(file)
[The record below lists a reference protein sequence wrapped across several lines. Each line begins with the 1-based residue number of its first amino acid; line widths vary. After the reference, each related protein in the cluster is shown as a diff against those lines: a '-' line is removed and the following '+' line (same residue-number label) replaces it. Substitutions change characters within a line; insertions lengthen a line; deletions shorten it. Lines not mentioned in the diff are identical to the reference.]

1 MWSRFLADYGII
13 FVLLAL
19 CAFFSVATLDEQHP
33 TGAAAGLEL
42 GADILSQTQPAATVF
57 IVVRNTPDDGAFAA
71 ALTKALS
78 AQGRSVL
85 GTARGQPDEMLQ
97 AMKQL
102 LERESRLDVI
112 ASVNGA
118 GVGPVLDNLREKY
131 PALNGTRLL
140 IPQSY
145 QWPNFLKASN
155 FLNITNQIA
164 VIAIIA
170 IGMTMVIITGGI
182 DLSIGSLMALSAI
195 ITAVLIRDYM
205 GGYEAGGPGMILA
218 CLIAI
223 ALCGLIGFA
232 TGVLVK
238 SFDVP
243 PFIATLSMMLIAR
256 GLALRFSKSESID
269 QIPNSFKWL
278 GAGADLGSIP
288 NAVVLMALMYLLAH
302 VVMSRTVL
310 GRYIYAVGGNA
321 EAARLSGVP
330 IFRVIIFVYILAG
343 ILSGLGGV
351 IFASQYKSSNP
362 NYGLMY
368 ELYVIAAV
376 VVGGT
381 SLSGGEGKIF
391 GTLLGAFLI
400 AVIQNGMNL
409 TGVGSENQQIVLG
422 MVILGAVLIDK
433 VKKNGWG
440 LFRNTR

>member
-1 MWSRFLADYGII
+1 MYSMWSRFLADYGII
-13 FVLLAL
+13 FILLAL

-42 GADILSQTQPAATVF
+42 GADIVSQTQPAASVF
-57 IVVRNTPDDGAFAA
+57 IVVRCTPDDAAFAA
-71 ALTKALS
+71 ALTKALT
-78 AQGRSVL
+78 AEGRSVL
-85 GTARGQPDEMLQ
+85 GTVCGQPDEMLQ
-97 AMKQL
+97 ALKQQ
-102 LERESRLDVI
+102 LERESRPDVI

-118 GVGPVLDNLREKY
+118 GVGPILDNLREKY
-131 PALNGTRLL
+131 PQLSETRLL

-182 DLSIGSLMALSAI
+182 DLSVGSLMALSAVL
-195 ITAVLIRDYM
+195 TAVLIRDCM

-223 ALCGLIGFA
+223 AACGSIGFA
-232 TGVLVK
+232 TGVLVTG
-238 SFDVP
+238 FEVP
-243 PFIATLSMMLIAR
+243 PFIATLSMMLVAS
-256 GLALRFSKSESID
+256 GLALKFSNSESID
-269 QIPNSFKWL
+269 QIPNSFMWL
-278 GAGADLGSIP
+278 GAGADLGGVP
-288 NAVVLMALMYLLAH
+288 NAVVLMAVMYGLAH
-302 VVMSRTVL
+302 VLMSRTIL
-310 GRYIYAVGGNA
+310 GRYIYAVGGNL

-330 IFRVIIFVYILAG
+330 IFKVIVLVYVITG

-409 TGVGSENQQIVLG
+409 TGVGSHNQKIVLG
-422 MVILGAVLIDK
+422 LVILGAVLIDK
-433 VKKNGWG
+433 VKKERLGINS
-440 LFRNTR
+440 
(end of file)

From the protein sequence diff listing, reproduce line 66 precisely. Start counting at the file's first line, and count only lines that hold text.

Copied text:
-102 LERESRLDVI